–Bob

    #2771 Répondre
    Anonyme
    Inactif

    Yes, I’m disappointed by the lack of responsiveness. That’s why I forked the project, reluctantly.

    One way or another the project has a future. I’m an experienced software developer (retired from Microsoft) and am quite capable and have the time to provide regular releases on all three platforms, providing support, etc.

    I set out six months ago to develop from scratch an open source tool based on the concepts of Geomaestro – http://www.zogotounga.net/GM/eGM0.html , then found the open source project IanniX and offered to work with them, but unfortunately they seem too busy to be responsive. I can carry on independently if necessary.

    – Chris

    #2772 Répondre
    Anonyme
    Inactif

    Chris, I see you’re in BC. A former Canuck-Microsoftie, eh? I guess some places in BC are within commuting range to Redmond :–)

    Yes, I would hope Iannix can go on with an active developer and user community surrounding it, whether Thierry’s “group” is at the heart of it or not. The project that supported the earlier iteration of Iannix (0.6, etc.) seemed to just fade away quietly as well. They were active with a Sourceforge project and everything looked right. It had the look of an open source project but those involved did not seem to be running it like one. I got the impression (I’m talking, what, something like three,four years ago) that Iannix was not the developers main priority or even main interest, and now I’m getting the same impression with this iteration of Iannix.

    Any other active open source project I can think of would welcome your vast work publicly and with opened arms. So all I can say here is: Go figure.

    Cheers,
    –Bob

    Ps: It’s like Twilight Zone — Geomaestro — I can’t get over how often I still see references to KeyKit, a toolkit that seems never to die!

    #2773 Répondre
    Anonyme
    Inactif

    Actually I moved to Redmond and lived there 10 years, retiring in 1998 and moving back to Canada. I discovered Geomaestro maybe 12 years ago and was probably one of the few people in the world who really tried to use it – at least I never found any other users. It was well documented, fiendishly complex, ingenious, and had intriguing unfinished loose ends. I eventually put it aside because it was too hard to do with it what I felt could be possible with such a tool.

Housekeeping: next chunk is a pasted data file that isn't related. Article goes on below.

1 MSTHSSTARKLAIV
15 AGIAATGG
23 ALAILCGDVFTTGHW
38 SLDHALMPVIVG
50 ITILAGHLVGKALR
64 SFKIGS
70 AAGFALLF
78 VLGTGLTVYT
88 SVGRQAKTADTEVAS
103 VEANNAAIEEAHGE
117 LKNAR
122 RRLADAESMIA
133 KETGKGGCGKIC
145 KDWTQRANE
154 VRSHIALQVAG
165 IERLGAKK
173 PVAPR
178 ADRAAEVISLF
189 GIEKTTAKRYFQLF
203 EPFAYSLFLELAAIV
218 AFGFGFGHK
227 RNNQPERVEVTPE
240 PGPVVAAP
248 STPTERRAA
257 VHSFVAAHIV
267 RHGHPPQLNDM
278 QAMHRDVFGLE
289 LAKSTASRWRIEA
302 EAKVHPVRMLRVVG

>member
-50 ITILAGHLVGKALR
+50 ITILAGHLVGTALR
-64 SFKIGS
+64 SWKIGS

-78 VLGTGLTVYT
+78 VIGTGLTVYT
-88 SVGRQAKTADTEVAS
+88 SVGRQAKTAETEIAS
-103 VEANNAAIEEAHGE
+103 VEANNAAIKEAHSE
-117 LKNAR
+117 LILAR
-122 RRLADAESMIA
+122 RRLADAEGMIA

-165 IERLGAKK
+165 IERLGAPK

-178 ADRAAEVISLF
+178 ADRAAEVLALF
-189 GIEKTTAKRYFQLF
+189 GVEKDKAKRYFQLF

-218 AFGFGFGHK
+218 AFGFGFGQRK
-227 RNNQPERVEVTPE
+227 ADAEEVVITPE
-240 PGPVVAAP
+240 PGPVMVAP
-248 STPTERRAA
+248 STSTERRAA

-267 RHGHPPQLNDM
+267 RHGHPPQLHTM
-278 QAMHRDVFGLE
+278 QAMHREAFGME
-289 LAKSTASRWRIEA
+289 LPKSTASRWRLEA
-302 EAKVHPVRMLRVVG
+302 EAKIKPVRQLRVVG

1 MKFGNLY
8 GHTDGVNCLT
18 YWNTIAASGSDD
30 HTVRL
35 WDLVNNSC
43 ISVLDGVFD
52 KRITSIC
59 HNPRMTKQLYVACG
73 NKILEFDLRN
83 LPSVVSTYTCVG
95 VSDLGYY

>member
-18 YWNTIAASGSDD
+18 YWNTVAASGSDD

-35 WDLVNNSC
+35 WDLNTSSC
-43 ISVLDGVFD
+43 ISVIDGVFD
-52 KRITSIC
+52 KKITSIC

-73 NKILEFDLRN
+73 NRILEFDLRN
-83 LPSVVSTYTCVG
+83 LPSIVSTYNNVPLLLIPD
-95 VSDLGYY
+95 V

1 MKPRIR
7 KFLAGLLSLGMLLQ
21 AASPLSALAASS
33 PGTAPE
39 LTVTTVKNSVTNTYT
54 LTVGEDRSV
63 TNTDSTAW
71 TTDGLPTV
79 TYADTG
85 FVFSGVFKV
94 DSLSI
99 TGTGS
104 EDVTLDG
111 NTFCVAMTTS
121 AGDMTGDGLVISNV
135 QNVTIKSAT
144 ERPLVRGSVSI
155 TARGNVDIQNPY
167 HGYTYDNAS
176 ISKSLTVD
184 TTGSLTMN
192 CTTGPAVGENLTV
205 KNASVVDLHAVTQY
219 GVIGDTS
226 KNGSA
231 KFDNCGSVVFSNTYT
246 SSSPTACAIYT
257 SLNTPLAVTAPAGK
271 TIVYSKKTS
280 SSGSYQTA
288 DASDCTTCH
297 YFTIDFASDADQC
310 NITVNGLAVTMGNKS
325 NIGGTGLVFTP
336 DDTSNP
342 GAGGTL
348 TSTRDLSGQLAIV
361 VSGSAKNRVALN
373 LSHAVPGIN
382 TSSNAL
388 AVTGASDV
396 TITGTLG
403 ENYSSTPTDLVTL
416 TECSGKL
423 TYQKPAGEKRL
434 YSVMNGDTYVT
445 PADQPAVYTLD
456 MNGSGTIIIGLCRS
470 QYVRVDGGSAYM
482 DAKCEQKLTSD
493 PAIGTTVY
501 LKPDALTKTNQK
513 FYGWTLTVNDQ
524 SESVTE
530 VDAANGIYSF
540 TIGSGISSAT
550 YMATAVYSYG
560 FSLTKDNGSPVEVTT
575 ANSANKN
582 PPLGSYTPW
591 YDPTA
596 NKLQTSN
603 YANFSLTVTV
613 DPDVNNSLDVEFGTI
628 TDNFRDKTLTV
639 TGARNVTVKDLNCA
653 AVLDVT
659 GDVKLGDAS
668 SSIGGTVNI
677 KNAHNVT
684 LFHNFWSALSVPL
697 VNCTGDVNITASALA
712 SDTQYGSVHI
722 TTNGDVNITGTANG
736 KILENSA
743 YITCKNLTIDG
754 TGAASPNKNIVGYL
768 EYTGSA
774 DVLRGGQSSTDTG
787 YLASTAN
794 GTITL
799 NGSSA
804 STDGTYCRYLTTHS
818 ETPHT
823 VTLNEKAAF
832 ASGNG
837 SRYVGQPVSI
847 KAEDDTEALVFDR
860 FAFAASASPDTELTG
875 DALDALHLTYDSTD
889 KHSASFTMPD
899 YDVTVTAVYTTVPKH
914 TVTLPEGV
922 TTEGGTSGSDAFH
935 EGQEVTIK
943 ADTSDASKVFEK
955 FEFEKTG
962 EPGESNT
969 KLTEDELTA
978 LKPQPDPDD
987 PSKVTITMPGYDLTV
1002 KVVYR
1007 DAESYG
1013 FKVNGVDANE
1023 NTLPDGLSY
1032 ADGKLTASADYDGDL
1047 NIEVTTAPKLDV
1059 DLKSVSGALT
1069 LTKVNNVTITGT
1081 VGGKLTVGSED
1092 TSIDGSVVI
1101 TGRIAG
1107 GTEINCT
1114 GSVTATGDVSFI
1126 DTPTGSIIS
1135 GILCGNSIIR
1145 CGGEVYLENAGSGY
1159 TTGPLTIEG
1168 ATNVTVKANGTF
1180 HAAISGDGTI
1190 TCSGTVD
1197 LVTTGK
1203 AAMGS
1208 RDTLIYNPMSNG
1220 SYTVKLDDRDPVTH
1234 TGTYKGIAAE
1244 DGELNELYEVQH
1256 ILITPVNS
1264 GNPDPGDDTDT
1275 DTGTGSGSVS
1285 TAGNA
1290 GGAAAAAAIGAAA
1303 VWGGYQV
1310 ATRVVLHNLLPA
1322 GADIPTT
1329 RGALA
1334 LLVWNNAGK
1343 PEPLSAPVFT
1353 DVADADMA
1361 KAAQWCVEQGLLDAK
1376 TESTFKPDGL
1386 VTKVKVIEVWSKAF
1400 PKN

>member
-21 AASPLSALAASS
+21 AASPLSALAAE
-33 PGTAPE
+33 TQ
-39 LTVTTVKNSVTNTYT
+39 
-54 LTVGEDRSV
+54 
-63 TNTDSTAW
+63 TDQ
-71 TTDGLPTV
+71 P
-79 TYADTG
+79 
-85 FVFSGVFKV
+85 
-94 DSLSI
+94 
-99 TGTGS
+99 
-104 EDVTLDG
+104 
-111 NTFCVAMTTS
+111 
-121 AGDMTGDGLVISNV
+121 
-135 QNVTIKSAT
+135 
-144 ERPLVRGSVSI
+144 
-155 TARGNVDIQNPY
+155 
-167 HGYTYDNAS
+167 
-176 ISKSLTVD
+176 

I resolved to someday return to the concept of a geometry based sequencer, which really hasn’t existed anywhere else to my knowledge (other than IanniX). I finally returned to the idea about 6 months ago. I plan to spend the next few years with it as my main project: to develop a powerful software tool for me to use and and that could bring the idea to the “masses” – or at least the masses creating computer based music :).

    I think with the right usability tweaks and integration with mainstream applications such a tool could become much more mainstream than it has been. I’m working on it like a full time job, with my only pay being the blast I’m having working on it. It will of course be open source and the goal is to build a community around it.

    – Chris

    #2774 Répondre
    Anonyme
    Inactif

    I agree, it could be totally mainstream.

    Sorry to further complicate the hijacking of your thread, Chris, but I believe it is time for Thierry to jump in here and make some direct comments. I’m sure he lurks, at least paternally. The burst of glory that surrounded 0.8 earlier this year motivated a wide cross section of people to jump in here and express interest — they even rolled up their sleeves to try and get it interoperating with all kinds of 3rd party software.

    In other words, Iannix has real appeal to lots of people.

    –Bob

    Ps: Speaking of KeyKit, as recently as 2oo5, Dave Phillips (who hopped into this thread a couple messages back) wrote an article on it at a time when I thought it had been long forgotten. Nice article, Dave (as usual)!